# Realizing Transfer Functions by Op-amp

Discussion in 'Homework Help' started by endaya_walatch, Dec 6, 2009.

1. ### endaya_walatch Thread Starter Member

Sep 13, 2009
33
0
can you help me to configure these transfer functions??
thanks..

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2. ### SgtWookie Expert

Jul 17, 2007
22,199
1,800
This certainly looks like a homework assignment.

Is it?

3. ### steveb Senior Member

Jul 3, 2008
2,432
469
I find this question a little vague. Do you know what v, z and x are supposed to represent? Are they fixed constants, or do they represent variable gains that must be independently controlled in a circuit? If they are variable, what controls them? Do they represent variable resistor controls?

4. ### endaya_walatch Thread Starter Member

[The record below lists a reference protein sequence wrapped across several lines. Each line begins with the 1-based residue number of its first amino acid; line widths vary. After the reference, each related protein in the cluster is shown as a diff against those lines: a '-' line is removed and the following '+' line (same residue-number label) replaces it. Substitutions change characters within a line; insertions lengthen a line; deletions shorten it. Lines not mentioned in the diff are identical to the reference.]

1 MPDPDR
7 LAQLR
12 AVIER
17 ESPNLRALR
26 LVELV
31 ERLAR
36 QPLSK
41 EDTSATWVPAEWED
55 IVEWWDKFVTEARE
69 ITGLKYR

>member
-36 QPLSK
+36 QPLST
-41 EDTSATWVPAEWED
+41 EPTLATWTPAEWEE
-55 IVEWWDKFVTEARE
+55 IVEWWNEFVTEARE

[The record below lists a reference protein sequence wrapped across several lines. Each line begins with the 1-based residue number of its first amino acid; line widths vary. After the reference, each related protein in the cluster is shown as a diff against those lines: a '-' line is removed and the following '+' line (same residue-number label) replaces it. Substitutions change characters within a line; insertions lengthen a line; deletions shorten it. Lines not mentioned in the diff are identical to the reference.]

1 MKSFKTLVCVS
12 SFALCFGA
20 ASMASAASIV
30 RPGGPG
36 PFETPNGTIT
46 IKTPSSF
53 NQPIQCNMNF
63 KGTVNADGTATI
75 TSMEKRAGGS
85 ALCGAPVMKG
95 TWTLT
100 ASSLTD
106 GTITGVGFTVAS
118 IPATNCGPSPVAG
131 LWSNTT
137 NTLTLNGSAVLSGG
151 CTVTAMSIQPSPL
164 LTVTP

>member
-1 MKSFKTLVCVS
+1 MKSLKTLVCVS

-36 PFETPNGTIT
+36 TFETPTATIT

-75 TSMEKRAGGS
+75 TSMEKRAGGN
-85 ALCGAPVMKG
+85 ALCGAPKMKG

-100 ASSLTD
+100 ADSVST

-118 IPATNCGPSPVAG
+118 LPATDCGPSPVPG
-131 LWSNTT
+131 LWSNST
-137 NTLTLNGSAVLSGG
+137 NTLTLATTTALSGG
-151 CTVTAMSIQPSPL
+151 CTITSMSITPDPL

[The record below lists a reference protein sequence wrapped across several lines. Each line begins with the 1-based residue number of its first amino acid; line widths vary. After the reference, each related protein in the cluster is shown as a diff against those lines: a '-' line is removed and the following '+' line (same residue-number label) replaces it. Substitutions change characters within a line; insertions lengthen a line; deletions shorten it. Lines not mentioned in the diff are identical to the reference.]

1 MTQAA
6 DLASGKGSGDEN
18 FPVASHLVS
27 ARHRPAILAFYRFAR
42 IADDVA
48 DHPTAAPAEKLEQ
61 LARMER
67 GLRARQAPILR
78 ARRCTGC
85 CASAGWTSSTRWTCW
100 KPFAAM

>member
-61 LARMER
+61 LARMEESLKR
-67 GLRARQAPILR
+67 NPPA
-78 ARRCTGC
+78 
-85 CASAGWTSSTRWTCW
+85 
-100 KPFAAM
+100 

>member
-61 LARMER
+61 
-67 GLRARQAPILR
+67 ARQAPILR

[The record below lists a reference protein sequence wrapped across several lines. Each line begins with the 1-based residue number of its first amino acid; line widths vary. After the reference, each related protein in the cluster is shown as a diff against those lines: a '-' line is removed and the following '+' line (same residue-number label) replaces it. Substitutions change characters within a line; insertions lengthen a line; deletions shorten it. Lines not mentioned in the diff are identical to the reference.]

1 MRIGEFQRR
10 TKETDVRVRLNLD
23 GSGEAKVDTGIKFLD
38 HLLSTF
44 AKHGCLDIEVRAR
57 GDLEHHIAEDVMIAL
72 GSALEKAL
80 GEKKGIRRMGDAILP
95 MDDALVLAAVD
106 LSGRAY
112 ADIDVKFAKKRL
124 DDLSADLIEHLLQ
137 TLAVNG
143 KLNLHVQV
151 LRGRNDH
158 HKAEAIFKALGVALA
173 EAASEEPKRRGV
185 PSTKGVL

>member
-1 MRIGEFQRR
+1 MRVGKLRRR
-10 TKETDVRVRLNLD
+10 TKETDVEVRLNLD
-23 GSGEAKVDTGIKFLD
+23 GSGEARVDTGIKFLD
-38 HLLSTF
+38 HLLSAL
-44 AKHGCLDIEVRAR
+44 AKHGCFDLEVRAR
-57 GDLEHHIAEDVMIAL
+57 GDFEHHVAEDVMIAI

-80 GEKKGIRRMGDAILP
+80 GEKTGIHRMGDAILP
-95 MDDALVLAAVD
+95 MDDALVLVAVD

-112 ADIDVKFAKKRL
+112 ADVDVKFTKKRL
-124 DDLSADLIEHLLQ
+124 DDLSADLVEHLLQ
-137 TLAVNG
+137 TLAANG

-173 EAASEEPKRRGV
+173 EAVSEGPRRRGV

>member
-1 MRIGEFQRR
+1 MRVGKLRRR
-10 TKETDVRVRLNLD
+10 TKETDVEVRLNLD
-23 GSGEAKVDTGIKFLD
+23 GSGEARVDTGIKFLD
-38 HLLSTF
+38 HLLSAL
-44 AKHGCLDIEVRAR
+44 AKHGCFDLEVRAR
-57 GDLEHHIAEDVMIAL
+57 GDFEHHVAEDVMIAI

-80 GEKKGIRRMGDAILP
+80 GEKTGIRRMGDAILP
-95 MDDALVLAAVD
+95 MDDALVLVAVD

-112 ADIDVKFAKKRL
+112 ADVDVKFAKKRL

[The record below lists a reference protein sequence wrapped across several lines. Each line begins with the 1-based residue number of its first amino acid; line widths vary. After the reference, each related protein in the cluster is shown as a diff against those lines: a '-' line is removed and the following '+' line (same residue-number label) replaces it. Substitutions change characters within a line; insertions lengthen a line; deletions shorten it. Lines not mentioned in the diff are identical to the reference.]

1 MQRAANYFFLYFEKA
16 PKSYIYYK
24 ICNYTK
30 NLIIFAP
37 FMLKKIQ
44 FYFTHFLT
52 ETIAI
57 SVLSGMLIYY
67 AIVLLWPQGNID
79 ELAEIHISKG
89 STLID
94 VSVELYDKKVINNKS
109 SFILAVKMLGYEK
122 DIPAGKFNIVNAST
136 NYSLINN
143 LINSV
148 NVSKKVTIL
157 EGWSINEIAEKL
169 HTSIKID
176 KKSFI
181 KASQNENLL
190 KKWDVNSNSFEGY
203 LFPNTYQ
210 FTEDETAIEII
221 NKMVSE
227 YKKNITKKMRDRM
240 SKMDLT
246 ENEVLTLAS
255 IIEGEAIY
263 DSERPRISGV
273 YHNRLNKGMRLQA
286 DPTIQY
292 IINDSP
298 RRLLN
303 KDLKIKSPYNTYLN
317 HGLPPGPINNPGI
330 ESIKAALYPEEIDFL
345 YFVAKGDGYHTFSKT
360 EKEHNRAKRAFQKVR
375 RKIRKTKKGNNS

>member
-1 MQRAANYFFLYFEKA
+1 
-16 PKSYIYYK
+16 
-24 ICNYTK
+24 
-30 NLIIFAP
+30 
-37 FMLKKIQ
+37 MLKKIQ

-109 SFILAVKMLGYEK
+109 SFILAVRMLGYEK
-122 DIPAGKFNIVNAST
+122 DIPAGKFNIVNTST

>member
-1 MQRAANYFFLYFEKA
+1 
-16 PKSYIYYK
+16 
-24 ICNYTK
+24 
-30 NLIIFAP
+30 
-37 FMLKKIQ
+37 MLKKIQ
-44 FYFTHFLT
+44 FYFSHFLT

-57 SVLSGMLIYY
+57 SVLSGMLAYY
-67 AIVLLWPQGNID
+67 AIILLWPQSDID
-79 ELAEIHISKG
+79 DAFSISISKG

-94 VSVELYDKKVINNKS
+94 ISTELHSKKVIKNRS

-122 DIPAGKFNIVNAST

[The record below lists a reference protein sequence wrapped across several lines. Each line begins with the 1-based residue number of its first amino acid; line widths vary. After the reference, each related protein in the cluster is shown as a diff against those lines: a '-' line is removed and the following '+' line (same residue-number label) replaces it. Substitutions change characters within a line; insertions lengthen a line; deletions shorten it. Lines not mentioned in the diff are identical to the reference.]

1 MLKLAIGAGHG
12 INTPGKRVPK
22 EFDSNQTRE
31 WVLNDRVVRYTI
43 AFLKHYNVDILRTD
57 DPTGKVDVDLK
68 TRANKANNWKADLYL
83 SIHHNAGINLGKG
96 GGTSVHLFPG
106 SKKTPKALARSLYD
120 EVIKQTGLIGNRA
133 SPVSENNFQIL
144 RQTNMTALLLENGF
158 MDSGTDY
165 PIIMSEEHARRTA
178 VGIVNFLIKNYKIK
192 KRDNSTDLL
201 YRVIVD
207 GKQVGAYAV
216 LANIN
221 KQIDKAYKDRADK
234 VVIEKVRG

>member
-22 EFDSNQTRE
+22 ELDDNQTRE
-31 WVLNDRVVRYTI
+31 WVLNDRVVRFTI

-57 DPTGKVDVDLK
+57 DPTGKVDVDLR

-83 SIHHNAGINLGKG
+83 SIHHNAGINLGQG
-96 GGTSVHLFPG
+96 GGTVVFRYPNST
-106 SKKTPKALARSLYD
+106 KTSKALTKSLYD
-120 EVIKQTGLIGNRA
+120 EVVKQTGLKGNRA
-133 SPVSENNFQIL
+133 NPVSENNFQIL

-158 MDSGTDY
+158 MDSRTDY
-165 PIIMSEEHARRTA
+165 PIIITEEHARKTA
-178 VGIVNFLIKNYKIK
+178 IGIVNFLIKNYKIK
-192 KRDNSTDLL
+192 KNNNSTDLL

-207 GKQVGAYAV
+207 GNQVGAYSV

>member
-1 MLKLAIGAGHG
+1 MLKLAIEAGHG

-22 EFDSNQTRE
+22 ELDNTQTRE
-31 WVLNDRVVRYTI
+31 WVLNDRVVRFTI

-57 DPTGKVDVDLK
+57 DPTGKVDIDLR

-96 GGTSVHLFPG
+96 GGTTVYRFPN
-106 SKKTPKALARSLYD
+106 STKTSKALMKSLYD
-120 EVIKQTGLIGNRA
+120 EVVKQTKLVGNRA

Sep 13, 2009
33
0
the variables are said to be functions..that's why I'm getting trouble to understand it..

5. ### steveb Senior Member

Jul 3, 2008
2,432
469
Seems confusing to me. Maybe someone else has a more definite idea of what those functions mean. My best guess is that the are independent gain functions. An example could be a variable gain implemented by turning a variable resistor over an angular range. The angle is the independent variable, and the function, e.g. v(angle), is the gain that will result.

You would have to draw your circuit in a general way with resistor specified as gain factors times a fundamental resistor value. For example; resistors R and vR resistors can be used with an inverting opamp amplifier to give a gain of

Vout/Vin=-v

Your first formula amounts to multiplying by 6v, so you could use resistor values of R and 6vR on and inverting amplifier and follow this with another inverting amplifier with a gain of -1. The second circuit is more involved, but the same method can be used. For example an inverting summing amplifier combined with two inverting amplifiers - one on each of the inputs that need positive gain.